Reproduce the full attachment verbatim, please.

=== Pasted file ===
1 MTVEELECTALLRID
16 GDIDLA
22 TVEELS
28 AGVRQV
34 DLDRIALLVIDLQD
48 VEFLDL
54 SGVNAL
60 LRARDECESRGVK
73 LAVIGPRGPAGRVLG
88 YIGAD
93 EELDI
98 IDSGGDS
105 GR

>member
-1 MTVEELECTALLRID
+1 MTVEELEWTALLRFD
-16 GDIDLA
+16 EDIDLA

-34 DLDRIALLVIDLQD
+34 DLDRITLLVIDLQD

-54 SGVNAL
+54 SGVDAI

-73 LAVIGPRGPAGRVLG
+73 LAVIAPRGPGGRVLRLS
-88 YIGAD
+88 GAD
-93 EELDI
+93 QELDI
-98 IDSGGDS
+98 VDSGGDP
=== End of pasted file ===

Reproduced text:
1 MTVEELECTALLRID
16 GDIDLA
22 TVEELS
28 AGVRQV
34 DLDRIALLVIDLQD
48 VEFLDL
54 SGVNAL
60 LRARDECESRGVK
73 LAVIGPRGPAGRVLG
88 YIGAD
93 EELDI
98 IDSGGDS
105 GR

>member
-1 MTVEELECTALLRID
+1 MTVEELEWTALLRFD
-16 GDIDLA
+16 EDIDLA

-34 DLDRIALLVIDLQD
+34 DLDRITLLVIDLQD

-54 SGVNAL
+54 SGVDAI

-73 LAVIGPRGPAGRVLG
+73 LAVIAPRGPGGRVLRLS
-88 YIGAD
+88 GAD
-93 EELDI
+93 QELDI
-98 IDSGGDS
+98 VDSGGDP